The CIA, satanic cults, and UFOs, the mythology of the late twentieth century is surprisingly coherent even though the masks change from case to case, from victim to alleged victim. The CIA, of course, does exist; their mind control programs from BLUEBIRD to ARTICHOKE to MK-ULTRA are a matter of public record. Their history of political assassinations and the overthrow of various foreign governments is also a matter of record. Satanic cults – or perhaps we should qualify that and say ‘occult secret societies’ – also exist and are a matter of public record; their attempts to contact alien forces by means of ceremonial magic and arcane ritual (including the use of some of the same drugs and other techniques as the CIA used in its mind control programs) are also well-known and documented. Some of these practitioners were – and are – well-known men and women who have not denied their involvement (such as rocket scientist Jack Parsons in the 1950s and Army Colonel and intelligence officer Michael Aquino in the 1990s). The CIA also aggressively researched American cults and secret societies in an effort to discover the source of paranormal abilities and ancient mind control mechanisms. And while the jury is still out on the question of UFOs, there is no doubt that government agencies have attempted to track, to analyze them, and to explain them away. Again this is a matter of public record, including FBI and CIA documents in addition to military records.
Skeptical readers may find this strange to consider. That would be a mistake. The web of connections is there for anyone who cares to look. For more than fifty years occult themes and rituals have been part of world view warfare. Drugs, shamanism, black magic, and the occult – staples of the CIA then and now. It is well known that Hollywood, television, and the media in general have been working closely with the intelligence agencies for a long time. Especially since 2001, films and television programs have glorified the CIA, our “good” spies, and the military. The mystification of reality has found its best friend in the electronic and internet revolution as strange and “subversive” beliefs are dangled like candy for little children. Good and evil move through the public consciousness like passing sun and shadows. Weird conspiracy theories “pop up” to titillate and obsess, and to drive out the serious findings of dedicated and disciplined writers and researchers who have discovered the truth about real government conspiracies. Sowing confusion is the name of this deadly game, and if you find yourself confused, you are in good company.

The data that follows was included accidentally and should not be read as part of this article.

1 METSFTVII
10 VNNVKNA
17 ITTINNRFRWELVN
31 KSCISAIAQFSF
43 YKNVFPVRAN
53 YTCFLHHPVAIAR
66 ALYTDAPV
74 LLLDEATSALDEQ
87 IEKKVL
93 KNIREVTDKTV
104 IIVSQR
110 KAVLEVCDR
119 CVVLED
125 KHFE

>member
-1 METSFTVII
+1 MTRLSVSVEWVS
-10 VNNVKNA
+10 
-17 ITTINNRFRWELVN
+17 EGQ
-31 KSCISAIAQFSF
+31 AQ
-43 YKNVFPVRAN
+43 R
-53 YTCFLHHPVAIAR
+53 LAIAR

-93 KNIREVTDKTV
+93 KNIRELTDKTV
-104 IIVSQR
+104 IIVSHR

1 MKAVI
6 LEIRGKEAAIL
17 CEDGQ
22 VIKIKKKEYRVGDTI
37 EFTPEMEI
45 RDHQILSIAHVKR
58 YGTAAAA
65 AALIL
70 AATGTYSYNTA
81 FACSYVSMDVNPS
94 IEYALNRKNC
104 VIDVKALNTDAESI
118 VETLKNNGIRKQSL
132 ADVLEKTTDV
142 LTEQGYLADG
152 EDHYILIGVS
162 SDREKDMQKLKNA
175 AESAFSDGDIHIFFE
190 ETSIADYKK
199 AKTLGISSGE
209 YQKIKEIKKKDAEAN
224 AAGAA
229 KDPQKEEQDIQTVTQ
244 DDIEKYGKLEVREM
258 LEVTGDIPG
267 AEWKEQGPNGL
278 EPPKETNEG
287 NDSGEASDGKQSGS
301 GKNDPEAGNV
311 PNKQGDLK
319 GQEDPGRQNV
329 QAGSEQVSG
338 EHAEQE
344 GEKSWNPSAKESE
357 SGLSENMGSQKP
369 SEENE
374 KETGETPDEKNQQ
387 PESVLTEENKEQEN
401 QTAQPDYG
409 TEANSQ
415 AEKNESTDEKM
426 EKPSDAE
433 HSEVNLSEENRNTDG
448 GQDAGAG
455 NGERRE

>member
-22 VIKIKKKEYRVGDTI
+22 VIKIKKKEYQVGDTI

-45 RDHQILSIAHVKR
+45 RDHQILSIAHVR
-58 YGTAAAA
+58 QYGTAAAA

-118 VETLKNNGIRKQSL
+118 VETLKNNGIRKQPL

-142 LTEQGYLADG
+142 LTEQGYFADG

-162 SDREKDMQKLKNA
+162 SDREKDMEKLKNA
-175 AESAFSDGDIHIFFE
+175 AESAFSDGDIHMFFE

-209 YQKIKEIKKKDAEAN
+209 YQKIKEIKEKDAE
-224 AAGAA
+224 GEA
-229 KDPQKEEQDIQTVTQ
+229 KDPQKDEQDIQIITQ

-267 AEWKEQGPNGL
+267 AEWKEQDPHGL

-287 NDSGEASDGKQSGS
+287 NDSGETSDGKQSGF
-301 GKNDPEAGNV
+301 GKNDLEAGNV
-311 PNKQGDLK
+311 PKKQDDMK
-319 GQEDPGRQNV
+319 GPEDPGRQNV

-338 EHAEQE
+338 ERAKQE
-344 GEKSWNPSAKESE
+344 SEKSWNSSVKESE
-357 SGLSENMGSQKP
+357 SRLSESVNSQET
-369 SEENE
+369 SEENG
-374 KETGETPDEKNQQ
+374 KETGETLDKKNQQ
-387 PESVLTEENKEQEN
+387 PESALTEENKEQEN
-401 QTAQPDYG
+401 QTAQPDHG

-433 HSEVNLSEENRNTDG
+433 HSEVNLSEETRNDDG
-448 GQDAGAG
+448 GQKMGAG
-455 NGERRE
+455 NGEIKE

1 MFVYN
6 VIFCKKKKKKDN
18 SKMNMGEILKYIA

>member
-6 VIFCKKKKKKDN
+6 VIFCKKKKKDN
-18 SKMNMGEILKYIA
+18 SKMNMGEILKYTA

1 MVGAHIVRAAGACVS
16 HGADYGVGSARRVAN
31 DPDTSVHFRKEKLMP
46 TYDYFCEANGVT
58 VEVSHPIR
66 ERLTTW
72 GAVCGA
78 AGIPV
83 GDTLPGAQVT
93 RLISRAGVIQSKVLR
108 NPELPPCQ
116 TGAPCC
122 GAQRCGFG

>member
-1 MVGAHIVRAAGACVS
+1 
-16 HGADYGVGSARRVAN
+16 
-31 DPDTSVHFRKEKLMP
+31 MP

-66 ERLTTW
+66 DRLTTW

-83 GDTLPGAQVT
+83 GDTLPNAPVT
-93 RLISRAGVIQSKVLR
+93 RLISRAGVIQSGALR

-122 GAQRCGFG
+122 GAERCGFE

But many are catching on and realizing that what seems strange but innocent is part of a much larger effort to hypnotize the public to agree to their own destruction through the ingestion of what can only be called black magic.
The eloquent writer and brave American, Jim Garrison, the former District Attorney of New Orleans and the only person to bring a trial in the assassination of President Kennedy, put it this way in On The Trail of The Assassins, the story of his quest to solve the murder of JFK.
I knew by now that when a group of individuals gravitated toward one another for no apparent reason, or a group of individuals inexplicitly headed in the same directions as if drawn by a magnetic field, or coincidence piled upon coincidence too many times, as often as not the shadowy outlines of a covert intelligence operation were somehow becoming visible.
Rub Lucifer, the Prince of Darkness, the right way and the CIA emerges into the light. You can see its shadowy outline with your eyes wide shut. As it says on CIA headquarters: “You shall know the Truth, and the Truth will set you free.”